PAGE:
She wasn’t alone in her assessment, although most didn’t feel the need to set up their own parallel screenings. Perhaps the prevalent themes of current film-making are so strong that a certain sameness permeated the program blurbs, making it hard for individual films to stand out? Perhaps we’re living in a depressed age and cinema is reflecting that? Brisbane, Sydney and Melbourne shared many films, so it’s hardly a Melbourne-centric problem. Time and again I found myself reminded of this Pet Shop Boys lyric from “Miserabilism” – “make sure you’re always frowning, it shows the world that you’ve got substance and depth”.
On the whole I found many of the films to be solid, but not exciting. I didn’t see any absolute stinkers, but there were few that amazed, either. It would seem that 2008 isn’t a champagne year for cinema – more a cheap table wine.
Speaking of table wine, is there anyone left who doesn’t want to punch that guy from the Yalumba ad? Audiences were brought together by their hatred of the ads, with maximum scorn for the try-hard Yalumba (which revealed more to mock with every viewing) and the Channel 10 drama which inspired a sing-along chorus at one screening (in zombie tones the audience cried out in unison “I like faaaaaast caaaaaars….”).
There were successes – as mentioned, the Romero strand was fantastic, with George A Romero a perfect festival guest – read more about his live appearance here. The Ozploitation strand was also a triumph, delivering my absolute favourite movie of the festival, Dead End Drive-In, a film so prescient it appeared to be a satire on the John Howard years.
The new MIFF Premiere Film Fund was a great success, and hats off to everyone involved in its creation. Bastardy, Not Quite Hollywood and Rock N Roll Nerd were among the festival’s best.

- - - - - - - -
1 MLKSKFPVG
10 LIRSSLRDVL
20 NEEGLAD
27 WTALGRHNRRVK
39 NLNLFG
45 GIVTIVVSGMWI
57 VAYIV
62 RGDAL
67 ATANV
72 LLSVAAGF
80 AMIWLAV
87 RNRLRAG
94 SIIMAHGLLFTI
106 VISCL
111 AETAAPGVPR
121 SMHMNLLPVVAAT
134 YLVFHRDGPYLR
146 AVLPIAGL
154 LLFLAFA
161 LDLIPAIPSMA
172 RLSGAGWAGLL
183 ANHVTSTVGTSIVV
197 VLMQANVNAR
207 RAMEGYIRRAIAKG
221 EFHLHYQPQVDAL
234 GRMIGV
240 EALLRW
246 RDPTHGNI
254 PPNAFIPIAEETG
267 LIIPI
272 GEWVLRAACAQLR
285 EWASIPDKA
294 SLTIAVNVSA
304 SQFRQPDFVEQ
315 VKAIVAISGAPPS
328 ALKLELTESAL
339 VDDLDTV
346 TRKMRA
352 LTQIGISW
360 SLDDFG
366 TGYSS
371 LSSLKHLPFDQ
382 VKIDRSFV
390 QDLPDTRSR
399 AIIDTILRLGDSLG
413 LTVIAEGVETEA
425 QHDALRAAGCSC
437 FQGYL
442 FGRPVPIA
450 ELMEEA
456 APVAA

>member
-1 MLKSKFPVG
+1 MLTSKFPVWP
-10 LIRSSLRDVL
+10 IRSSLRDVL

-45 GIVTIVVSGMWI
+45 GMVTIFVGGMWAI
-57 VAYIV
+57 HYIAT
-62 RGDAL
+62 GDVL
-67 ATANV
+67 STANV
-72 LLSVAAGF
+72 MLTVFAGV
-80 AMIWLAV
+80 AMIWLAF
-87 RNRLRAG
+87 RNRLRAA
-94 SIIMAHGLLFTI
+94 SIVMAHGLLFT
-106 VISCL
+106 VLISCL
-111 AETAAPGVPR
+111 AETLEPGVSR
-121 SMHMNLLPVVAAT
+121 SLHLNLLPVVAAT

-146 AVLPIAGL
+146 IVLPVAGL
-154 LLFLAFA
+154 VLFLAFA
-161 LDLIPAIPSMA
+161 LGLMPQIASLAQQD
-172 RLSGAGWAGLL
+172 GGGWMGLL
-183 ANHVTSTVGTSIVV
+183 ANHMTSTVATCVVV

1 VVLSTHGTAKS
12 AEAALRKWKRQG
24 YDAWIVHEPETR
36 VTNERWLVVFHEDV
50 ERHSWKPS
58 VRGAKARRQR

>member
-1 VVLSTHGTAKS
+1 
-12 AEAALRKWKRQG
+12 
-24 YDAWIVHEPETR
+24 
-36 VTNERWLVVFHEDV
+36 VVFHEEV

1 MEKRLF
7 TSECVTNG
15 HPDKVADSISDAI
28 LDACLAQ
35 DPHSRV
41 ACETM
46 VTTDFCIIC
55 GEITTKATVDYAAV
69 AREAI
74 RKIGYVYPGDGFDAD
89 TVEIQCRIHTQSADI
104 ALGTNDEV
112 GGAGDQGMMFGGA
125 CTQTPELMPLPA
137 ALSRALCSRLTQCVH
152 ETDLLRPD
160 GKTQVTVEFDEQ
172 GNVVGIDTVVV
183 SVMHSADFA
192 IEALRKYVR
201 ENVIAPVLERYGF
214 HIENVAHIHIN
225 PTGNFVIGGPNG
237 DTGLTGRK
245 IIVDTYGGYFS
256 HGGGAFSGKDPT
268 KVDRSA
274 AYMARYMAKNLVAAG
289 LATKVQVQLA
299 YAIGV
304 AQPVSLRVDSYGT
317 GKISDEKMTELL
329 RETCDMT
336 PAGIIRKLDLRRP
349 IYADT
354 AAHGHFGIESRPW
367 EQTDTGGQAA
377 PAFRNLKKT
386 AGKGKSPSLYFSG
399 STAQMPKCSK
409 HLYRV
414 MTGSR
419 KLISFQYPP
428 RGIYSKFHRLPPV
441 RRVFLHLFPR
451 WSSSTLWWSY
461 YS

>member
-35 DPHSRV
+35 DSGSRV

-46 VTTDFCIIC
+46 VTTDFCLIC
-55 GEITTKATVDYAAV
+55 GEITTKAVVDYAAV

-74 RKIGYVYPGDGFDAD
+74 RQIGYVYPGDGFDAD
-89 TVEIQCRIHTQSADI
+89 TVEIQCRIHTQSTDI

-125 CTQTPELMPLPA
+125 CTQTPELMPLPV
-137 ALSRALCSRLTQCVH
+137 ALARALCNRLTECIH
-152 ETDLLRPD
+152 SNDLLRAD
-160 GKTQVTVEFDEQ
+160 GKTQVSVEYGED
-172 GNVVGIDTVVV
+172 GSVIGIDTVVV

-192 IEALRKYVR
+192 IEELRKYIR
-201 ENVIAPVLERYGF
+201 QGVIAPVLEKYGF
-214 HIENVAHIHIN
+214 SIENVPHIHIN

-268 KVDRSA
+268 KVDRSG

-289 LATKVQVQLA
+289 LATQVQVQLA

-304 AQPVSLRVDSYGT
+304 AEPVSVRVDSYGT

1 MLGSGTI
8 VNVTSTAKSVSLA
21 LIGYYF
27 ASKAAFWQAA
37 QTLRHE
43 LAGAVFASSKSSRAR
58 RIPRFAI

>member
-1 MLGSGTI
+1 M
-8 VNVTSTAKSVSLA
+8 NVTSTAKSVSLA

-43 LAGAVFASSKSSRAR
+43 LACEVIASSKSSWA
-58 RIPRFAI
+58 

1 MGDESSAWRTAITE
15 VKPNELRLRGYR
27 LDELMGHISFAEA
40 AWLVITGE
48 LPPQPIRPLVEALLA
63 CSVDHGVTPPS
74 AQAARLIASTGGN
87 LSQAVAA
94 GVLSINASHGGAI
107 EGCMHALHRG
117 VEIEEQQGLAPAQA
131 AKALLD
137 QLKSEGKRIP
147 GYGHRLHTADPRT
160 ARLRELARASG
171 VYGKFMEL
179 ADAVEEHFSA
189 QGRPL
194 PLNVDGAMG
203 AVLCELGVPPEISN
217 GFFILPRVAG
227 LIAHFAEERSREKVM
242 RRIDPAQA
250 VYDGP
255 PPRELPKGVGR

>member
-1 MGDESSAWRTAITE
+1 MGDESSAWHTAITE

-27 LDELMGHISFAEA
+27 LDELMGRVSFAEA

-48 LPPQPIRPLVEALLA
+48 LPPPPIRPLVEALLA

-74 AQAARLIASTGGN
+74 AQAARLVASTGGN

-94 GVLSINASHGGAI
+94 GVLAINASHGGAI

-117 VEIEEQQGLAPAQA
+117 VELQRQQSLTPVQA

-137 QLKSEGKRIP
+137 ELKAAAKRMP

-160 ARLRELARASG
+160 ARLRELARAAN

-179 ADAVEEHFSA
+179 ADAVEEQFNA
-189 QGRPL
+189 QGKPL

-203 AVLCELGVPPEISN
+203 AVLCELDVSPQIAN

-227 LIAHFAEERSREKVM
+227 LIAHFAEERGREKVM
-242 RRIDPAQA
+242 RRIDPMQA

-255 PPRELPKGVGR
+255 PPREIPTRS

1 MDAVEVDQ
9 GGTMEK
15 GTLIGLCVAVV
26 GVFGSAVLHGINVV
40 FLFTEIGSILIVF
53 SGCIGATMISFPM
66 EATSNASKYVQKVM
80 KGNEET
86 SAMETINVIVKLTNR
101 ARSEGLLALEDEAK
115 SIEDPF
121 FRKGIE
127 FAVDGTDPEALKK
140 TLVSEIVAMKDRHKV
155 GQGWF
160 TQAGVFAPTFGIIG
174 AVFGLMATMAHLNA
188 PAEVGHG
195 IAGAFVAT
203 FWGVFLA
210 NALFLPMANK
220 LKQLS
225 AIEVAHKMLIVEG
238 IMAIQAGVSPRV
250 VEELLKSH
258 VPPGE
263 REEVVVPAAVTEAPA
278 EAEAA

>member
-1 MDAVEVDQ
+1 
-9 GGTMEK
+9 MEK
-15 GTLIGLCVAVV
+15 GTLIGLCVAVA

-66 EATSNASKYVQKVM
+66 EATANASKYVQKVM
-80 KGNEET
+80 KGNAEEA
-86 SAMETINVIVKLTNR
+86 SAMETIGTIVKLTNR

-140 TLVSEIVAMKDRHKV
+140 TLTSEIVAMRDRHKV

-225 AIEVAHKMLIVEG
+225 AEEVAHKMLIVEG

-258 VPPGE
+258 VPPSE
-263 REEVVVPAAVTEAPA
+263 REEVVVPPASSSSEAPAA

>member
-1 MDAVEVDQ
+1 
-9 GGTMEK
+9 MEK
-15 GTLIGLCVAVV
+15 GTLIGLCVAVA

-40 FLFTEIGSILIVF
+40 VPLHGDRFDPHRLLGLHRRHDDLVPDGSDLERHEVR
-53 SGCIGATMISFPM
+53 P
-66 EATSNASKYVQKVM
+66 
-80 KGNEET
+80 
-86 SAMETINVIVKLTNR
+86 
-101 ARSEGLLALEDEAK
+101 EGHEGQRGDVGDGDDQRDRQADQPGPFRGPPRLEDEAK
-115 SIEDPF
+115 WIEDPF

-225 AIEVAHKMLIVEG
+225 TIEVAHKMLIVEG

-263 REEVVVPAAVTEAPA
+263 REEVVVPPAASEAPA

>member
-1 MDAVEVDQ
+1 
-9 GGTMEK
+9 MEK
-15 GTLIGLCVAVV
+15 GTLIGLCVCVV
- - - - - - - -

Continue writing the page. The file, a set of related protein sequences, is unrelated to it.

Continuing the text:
On the downside, you may well have assumed this year’s festival was built on an ancient Indian burial ground considering the astonishing number of technical problems – delays, cancelled films, a seized projector, prints delivered in the wrong ratio or format, a film played in the wrong order, digital drop-outs, colour bars appearing over the top of screen during the film, seemingly endless change-overs from film to digital in shorts programs, a print without subtitles, dodgy sound equipment – if you listen carefully you can still hear a projectionist weeping. You expect some of these events at a festival, but the sheer number this year felt like a message from God. (And I’m not going to mention the front-of-house mistiming at the end of Katyn that was both grossly insensitive and also quite funny).
Highlights: I Think We’re Alone Now, Waltz WIth Bashir, Young@Heart, Ozploitation (especially Not Quite Hollywood and Dead End Drive-In), Derek, My Winnipeg, George A Romero live!
Lowlights: With Gilbert & George, The Crazies, those damned ads…
So MIFF 2008 – I didn’t love it, I didn’t hate it. Just think, you could’ve skipped straight to this line and saved reading a thousand words.
I asked some of the Outland Institute’s regular “comments” correspondents for their thoughts, and here’s what they said…